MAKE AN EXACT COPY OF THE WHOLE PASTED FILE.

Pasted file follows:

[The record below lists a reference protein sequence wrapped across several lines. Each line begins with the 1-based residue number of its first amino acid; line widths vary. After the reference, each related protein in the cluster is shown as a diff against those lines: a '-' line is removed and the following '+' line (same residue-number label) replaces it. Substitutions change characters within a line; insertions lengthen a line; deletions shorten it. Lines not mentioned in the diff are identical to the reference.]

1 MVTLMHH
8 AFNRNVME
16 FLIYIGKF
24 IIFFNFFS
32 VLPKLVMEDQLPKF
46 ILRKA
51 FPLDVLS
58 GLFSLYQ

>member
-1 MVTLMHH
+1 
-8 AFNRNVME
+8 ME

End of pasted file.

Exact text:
[The record below lists a reference protein sequence wrapped across several lines. Each line begins with the 1-based residue number of its first amino acid; line widths vary. After the reference, each related protein in the cluster is shown as a diff against those lines: a '-' line is removed and the following '+' line (same residue-number label) replaces it. Substitutions change characters within a line; insertions lengthen a line; deletions shorten it. Lines not mentioned in the diff are identical to the reference.]

1 MVTLMHH
8 AFNRNVME
16 FLIYIGKF
24 IIFFNFFS
32 VLPKLVMEDQLPKF
46 ILRKA
51 FPLDVLS
58 GLFSLYQ

>member
-1 MVTLMHH
+1 
-8 AFNRNVME
+8 ME